Don Graham, head of fitness coaching at Goal Master Fitness, explains how to improve your NEAT (Non-Exercise Activity Thermogenesis) & burn more calories without even realising it.

Your energy balance is the balance between the energy (calories) you consume and the energy (calories) you expend. Weight gain occurs when consumption exceeds expenditure. Weight loss occurs when expenditure exceeds consumption. It’s really that simple.

Related: Weight Loss vs Fat Loss: What Is The Difference?

Some people believe that an hour a day on a treadmill is the best way to lose weight. There is no doubt that an hour on a treadmill will burn calories (on average, 500 to 750kcals depending primarily on your weight and the intensity of exercise).

But for most people, spending an hour on a treadmill is tedious, unpleasant and difficult. Equally, most people overestimate the number of calories they burn performing intentional exercise.

For most people, 70% or more of the calories burned each day are the calories burned at rest, up to 10% of the calories we burn is the thermic effect of food (or TEF), and people who exercise actively typically do not burn more than 10% of their daily calories performing intentional exercise.

So, where is the missing 10 or 20 per cent? It’s what we call NEAT (non-exercise activity thermogenesis). This is all the calories we burn from activity other than intentional exercise.

For most people, this is the largest part of their daily activity – and the easiest type of activity to increase.

So why is NEAT neat? Because for most people, if you want to increase the energy you expend (the calories you burn), it is physically and psychologically easier to increase NEAT than to jump on a treadmill. NEAT, in short, can add up quickly. Here’s how to improve your NEAT and burn more calories without realising it…

5 Ways To Improve NEAT (Non-Exercise Activity Thermogenesis) | Men's Fitness UK

1. Climb every mountain to improve your NEAT

By mountains, we mean buildings, and by climbing, we mean take the stairs. Yes, you’ve heard this one before, but have you actually committed to it? Climbing just two flights of stairs burns between five to ten calories depending on your weight, speed and the number of stairs per flight.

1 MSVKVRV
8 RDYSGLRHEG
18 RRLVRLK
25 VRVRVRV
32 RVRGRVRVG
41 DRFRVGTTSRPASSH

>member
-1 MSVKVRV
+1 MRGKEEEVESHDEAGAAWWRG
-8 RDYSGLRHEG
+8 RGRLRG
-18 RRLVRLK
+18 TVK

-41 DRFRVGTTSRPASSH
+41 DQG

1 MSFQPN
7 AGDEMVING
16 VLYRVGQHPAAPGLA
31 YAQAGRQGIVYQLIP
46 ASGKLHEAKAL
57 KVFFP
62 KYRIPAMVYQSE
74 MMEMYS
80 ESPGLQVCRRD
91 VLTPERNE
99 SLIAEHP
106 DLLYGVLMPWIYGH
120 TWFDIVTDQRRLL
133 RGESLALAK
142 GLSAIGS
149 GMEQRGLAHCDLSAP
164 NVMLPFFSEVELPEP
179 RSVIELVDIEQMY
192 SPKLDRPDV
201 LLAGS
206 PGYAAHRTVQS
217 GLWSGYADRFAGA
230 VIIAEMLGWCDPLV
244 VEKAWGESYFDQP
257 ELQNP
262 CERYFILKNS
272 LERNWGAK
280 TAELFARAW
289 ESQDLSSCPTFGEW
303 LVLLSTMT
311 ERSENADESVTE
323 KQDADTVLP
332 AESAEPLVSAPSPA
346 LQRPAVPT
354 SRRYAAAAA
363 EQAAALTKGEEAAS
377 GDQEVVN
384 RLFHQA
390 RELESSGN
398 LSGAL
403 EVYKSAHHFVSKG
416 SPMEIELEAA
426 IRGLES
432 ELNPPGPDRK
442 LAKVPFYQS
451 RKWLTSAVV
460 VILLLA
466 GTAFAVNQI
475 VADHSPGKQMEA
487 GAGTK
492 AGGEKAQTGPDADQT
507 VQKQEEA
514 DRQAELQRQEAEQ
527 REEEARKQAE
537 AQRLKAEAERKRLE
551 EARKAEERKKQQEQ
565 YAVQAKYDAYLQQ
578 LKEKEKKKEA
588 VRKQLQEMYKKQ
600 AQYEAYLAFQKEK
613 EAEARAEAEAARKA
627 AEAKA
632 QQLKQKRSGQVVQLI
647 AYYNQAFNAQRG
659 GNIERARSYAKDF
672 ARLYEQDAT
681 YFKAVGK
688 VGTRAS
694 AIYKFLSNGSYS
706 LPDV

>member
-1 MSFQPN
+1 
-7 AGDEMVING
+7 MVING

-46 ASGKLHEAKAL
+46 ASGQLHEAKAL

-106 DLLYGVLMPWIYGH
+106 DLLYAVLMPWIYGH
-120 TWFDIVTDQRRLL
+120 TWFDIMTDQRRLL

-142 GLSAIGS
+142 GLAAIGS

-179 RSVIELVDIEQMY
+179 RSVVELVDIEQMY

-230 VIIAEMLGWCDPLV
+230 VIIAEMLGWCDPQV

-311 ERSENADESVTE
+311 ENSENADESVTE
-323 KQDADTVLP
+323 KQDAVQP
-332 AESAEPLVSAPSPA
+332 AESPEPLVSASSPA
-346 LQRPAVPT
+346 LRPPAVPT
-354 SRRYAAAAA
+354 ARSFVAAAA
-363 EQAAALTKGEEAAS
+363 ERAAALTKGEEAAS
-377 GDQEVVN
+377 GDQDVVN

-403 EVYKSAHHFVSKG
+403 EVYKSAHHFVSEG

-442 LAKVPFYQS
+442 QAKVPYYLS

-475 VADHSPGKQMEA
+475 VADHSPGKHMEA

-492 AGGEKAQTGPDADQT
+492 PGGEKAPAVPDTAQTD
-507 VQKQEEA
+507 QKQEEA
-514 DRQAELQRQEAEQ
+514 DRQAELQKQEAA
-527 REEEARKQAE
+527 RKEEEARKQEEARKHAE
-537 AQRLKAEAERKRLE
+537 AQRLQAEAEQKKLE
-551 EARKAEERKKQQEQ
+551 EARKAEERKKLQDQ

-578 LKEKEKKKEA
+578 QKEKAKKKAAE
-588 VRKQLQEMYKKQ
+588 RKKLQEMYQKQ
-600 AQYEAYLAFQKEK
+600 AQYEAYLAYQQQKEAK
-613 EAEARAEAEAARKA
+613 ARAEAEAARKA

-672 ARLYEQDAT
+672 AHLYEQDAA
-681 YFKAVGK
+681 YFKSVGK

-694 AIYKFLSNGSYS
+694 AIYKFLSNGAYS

Make this relatively tiny effort every day and, all things being equal (being at a steady weight, no increase or decrease in calorie intake or expenditure elsewhere), it could result in a pound of fat loss in a year’s time.

2. Leave early

Getting off public transport one stop earlier to walk the remaining distance may prolong your commute, but it will improve your NEAT and expedite your fitness journey.

Yes, like taking the stairs, this is another old chestnut, but they both actually work. This is because instead of requiring you to take up a completely new activity, they combine something you already do with something you don’t, making embedding a new habit much more likely to happen.

3. Have more sex to improve your NEAT

If all is well with libido and sexual performance, making quality time for intimacy with your partner is the ultimate way to increase NEAT.

And it’s arguably even more fun than taking the stairs.

4. Start a fantasy footstep league 

Like Fantasy Football, only you’ll actually be doing the physical work, not relying on sports people to do it for you.

Fitbit and other wrist-worn activity trackers have the ability to create step challenges with colleagues, friends and family. By adding a healthy dose of competition, you can create interest where none previously existed.

The accountability of others being able to see how many steps you’re clocking up will literally keep you on your toes. There can be prizes. There can be fundraising. Whatever you can do to make it fun and meaningful, the better.

5. Follow the ‘is driving really necessary?’ rule

The temptation to ‘just take the car’ can be impossible to resist. If you’re pushed for time, doing so to complete a walking distance journey is fully justified. But if you’re not, there’s no excuse.

Those steps will do you a world of good, and anything we can do to cut down on carbon emissions does the world a load of good.

Small, consistent efforts – they all add up to improve your NEAT.